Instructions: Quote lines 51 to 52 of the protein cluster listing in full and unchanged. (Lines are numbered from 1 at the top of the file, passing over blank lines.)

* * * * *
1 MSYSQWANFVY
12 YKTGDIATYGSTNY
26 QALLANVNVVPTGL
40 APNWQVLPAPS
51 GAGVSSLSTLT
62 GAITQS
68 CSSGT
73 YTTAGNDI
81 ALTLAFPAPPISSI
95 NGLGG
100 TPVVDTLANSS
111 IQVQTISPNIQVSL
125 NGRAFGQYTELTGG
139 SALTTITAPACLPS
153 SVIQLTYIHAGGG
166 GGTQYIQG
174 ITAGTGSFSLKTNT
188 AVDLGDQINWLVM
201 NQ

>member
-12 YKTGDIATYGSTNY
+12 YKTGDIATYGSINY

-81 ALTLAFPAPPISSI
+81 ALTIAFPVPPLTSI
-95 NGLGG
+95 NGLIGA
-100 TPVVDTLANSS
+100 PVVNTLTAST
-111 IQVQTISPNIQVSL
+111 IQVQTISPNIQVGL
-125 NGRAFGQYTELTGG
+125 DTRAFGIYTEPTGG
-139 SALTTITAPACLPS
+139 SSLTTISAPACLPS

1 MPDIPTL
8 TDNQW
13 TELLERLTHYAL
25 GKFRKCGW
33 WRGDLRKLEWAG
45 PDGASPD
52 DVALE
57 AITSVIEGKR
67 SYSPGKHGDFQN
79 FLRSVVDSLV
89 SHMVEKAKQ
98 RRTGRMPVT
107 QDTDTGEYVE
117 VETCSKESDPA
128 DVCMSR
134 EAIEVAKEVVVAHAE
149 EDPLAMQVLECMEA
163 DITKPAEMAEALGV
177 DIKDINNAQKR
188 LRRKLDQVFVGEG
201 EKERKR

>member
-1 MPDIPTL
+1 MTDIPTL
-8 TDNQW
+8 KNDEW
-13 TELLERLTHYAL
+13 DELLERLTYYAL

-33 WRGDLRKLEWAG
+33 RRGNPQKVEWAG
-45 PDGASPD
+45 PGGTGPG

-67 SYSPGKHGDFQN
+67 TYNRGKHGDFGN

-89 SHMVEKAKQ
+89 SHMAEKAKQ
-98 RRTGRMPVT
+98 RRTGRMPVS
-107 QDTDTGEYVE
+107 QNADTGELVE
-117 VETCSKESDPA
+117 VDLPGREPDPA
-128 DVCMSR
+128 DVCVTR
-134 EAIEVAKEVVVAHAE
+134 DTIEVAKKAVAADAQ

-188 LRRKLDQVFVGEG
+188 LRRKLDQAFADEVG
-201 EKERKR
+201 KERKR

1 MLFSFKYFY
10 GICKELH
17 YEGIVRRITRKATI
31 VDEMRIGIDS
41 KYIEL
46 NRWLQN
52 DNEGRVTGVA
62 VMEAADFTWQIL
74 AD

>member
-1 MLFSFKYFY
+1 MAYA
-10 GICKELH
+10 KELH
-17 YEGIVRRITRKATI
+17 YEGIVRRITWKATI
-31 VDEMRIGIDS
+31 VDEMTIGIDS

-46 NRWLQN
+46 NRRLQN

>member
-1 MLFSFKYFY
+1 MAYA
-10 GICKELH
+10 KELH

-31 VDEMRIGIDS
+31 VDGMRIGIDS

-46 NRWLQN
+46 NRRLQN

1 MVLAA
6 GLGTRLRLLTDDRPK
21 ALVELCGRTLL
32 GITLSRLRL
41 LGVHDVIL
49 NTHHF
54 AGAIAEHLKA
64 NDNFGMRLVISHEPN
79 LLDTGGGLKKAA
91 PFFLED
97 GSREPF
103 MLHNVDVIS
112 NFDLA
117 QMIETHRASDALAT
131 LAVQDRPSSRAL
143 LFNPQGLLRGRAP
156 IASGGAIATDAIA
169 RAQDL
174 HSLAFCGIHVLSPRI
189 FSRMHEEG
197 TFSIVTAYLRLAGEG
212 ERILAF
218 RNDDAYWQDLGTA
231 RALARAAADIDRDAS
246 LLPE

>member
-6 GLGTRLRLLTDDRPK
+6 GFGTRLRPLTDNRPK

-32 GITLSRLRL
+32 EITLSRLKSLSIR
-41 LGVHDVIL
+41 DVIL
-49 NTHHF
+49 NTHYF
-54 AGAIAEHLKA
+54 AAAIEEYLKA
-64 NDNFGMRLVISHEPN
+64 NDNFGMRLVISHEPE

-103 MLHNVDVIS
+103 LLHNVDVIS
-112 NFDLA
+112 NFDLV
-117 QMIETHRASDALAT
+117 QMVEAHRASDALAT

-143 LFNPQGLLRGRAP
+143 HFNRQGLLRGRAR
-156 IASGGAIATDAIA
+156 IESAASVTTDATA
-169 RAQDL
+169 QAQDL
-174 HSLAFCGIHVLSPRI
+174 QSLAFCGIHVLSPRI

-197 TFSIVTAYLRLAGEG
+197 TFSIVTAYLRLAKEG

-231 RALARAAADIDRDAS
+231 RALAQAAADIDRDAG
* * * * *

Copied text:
149 EDPLAMQVLECMEA
163 DITKPAEMAEALGV